The Burton-on-Trent, England natives William and Jean Foster, who have been married for 32 years, have given up raising both biological and adopted children. The couple wed in 1982, and in 1988 they established a sort of family orphanage in their home where children and teenagers might stay while waiting to be legally adopted or adopted.
Via social services or the juvenile departments of the British government, the kids were brought to the Fosters’ home. Similar procedures are frequently used in the UK, where a family may sign up for a specific program, like William and Jeanne did, if it has room to admit infants.
As a result, 186 kids went through the Foster house over a three-decade period. William and Jean were compensated by the state for their assistance in the upbringing and upkeep of the «guests,» but they were not granted full parental rights; the future of each child was decided by the court. The parents still thought of everyone they aided as «their own,» regardless of how long the children lived with them—weeks, months, or years.
We keep in touch with almost all the children we have had a hand in raising. After us, most of them were officially adopted, and each time we watched how quickly and happily they joined the new family.
William and Jean told reporters that they quickly got used to each of their pupils. They liked to mess with both babies and older children. It was important for the couple to give the children left without families the belief that there are people who will love them for who they are.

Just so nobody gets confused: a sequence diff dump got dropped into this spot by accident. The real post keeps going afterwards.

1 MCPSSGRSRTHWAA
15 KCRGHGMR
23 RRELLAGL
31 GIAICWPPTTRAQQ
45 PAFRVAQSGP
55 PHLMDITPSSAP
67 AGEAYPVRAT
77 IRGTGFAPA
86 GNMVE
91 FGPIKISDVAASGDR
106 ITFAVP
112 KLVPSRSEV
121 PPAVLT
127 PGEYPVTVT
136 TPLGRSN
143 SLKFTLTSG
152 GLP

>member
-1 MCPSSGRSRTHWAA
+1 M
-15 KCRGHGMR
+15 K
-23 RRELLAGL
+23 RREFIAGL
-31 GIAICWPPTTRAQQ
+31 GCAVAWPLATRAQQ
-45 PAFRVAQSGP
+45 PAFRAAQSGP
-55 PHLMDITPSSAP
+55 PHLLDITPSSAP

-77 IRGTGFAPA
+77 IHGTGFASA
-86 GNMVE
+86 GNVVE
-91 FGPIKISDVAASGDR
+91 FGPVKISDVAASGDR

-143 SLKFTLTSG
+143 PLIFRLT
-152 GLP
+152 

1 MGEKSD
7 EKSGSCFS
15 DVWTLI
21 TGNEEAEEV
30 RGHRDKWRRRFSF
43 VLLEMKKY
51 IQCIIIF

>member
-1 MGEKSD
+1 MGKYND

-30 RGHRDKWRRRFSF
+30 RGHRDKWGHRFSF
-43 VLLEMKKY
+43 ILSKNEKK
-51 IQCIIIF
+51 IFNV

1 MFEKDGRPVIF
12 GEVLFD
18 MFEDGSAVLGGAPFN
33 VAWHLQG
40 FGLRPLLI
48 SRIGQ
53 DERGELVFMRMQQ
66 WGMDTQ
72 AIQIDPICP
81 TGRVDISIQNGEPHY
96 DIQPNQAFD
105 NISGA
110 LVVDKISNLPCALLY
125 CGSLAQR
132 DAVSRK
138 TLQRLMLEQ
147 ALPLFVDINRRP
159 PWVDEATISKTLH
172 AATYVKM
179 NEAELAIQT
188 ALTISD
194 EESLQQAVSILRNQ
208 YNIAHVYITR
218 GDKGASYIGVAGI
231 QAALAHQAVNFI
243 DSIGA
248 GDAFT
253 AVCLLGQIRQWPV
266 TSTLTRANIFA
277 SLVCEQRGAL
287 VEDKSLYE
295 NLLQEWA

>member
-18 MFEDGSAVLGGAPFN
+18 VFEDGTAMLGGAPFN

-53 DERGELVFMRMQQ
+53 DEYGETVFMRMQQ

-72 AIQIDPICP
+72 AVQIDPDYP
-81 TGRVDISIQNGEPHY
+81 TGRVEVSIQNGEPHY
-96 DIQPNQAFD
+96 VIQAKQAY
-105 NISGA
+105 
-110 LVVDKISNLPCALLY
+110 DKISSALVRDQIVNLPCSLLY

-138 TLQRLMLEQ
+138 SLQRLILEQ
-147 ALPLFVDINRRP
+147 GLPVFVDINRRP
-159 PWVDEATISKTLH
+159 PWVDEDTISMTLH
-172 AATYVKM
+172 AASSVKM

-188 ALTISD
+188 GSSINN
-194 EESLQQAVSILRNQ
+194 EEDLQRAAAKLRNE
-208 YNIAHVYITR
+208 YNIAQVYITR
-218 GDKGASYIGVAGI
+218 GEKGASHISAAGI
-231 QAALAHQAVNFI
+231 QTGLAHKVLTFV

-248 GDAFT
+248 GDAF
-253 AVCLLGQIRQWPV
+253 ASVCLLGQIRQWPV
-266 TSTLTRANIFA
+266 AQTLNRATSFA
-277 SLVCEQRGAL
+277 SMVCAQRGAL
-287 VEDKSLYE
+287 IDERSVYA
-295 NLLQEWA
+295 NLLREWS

The most difficult moments for the Fosters were when the children left the family. In an interview with reporters, William joked about it.
This is not only an emotionally difficult moment. We get used to cooking huge meals and continue to do so after the children are gone. And then we don’t know what to do with so many dishes.
Additionally, some kids remained in the household for life. After nearly five years of Naomi’s residence with William and Jean, they made the decision to keep her. She now proudly takes her kids to see her brave grandparents.
They make great parents because they are kind, witty, and loving. Every child enjoys having a pet, thus there were numerous animals in the home. There were kids all the time around me, and we played and grew up together. We all need foster parents in our lives, and these two have been outstanding from the beginning. I normally visit my family around the holidays, but this year the house is shaking because of Christmas.
Christmas for the Fosters, according to them, is indeed the most hectic time of the year, as they are waiting for dozens of families to the festive table. William and Jean even had to work out a schedule in order to have time to receive everyone and so that their house would not fall apart from the number of guests.
Despite the fact that William is already 82 years old, and Jean is 74, they have two babies in their care, 10 and 15 months old. The Fosters are confident that caring for children only prolongs their lives, so they are not going to stop at the mark of 186 pupils.